I've since learned that mulching and regular weeding makes the task less imposing. Now when I focus a day on weeding, the activity takes less than an hour. The key is to stay on top of weeds. Pulling a few every time you're in the garden helps keep them from overrunning your plants.
Mulch is a critical first-line defense. One of the wonderful attributes of mulch is that it reduces weeds. When weeds do pop through the mulch they're often easy to identify and easy to remove. A simple tug is usually enough to dislodge them. This year my raised beds are all mulched and I've been able to keep them virtually weed-free. The weeds still invade but with only five or ten minutes of effort every other day I can eliminate them from all 13 beds.
Because I make an almost daily effort to weed, my hands are the tools of choice. I grab the solitary invader close to the soil surface and pull it out. Because of my vigilance they seldom have seeds so I just toss the little plant on top the mulch to decompose and add some nutrients back to my soil.
When weeds are more plentiful, particularly in un-mulched areas, trying to pull each one by hand can be daunting. That's when real tools come into play. While you can find dozens of weed-fighting options, there are three weed attackers that I keep in my weapons bin: a dandelion weeder (also called a taproot weeder), a right-handed weeder (AKA a collinear hand weeder), and a stirrup hoe (AKA a shuffle hoe or Dutch hoe).
As I mentioned in the previous article, weed identification is important. Knowing your weeds will help you choose the correct tool for removing them. Using a stirrup hoe on dandelions won't kill them, but it will cut off the plant before it flowers and sets seed. My nemesis is Purslane; it is easily removed by hand or tool, but is very resistant to herbicides.
Purslane is grown by some gardeners on purpose because it is edible and supposedly tastes good in a salad. For me it is a scourge. In my previous garden it grew rampant and was the reason I had to spend so much time weeding. In my current garden it hasn't taken hold and I make extra effort to keep it that way. Some seeds obviously hitchhiked in soil of transplants I moved to our new home. Purslane grows quickly and sets seed early; it will even set seed after it's been pulled. When I see it I pull it and I discard larger plants in the trash so they won't have any chance of spreading seed. If I delay in my duties it may take over and I don't want that to happen. By knowing this weed I know how important it is to deal with it.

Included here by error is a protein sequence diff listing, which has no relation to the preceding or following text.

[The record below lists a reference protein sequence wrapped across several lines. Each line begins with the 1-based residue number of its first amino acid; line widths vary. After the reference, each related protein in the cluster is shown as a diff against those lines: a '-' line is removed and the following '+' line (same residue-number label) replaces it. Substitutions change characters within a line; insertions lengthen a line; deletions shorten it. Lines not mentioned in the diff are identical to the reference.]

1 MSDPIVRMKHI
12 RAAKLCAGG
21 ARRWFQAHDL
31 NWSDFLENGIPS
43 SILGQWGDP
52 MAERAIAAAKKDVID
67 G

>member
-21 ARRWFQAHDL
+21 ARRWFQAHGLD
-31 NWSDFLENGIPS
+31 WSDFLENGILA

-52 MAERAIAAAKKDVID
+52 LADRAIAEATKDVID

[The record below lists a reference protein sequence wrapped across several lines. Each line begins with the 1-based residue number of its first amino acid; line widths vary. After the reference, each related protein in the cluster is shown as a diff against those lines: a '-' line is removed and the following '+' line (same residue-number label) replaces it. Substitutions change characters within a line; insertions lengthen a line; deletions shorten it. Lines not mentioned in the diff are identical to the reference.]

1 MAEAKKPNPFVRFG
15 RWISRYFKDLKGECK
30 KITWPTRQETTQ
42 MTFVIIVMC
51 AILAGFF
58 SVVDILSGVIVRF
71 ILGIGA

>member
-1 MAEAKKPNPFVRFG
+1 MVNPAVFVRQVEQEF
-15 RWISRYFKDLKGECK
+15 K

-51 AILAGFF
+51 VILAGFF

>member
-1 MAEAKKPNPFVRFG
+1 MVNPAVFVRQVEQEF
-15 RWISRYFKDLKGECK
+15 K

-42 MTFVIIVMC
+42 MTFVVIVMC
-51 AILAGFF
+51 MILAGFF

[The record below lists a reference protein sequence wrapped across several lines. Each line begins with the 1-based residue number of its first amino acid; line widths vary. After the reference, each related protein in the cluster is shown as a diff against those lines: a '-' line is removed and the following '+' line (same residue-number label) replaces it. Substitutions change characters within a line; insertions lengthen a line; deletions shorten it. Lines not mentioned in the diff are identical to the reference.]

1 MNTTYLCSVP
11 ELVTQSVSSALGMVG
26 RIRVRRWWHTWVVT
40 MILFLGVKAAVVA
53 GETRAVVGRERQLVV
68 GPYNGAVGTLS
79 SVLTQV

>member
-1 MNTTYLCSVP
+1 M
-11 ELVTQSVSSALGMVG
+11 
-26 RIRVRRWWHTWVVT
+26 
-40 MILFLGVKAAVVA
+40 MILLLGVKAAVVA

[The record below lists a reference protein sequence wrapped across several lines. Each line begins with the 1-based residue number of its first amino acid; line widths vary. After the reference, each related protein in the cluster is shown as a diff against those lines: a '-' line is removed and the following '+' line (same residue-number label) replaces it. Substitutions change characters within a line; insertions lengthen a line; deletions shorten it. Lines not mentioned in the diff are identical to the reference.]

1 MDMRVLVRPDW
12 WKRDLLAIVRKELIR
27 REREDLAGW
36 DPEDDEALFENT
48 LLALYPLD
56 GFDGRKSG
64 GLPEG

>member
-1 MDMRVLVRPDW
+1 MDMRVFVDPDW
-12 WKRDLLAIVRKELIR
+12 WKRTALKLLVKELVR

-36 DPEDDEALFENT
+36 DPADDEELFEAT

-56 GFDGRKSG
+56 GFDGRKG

One last factor needs to be considered when weeding. There are millions of seeds in the soil of a typical home landscape. Each of those seeds is waiting for the opportunity to germinate and make your day a little more challenging. The majority of them will never sprout, but every time you dig or disturb the soil you give some of them the chance. When you pull a weed you are also pulling up soil that contains the brother and sister seeds of that plant and they're more than willing to replace it. That's one reason weeding seems to be a never-ending chore and why they tend to grow in groups.
When you use a hoe or hand tool you will wake up seeds hiding in the soil. You better be prepared to repeat the process regularly. A benefit of herbicides is that they don't disturb the soil. The plant dies and nearby seeds aren't encouraged to grow. That's a primary reason I use herbicides on my garden paths; it reduces the number of future weeds.
Weeding isn't pleasurable. If you want to give your plants the best opportunity for success you need to remove competitors and weeding becomes necessary. How you do it is up to you. Hands, tools, and chemicals are about the only ways to attack them and you get to choose your preferred method. Consider a combination as I do. Regardless of your tack, if you act early and often the overall effort becomes easier.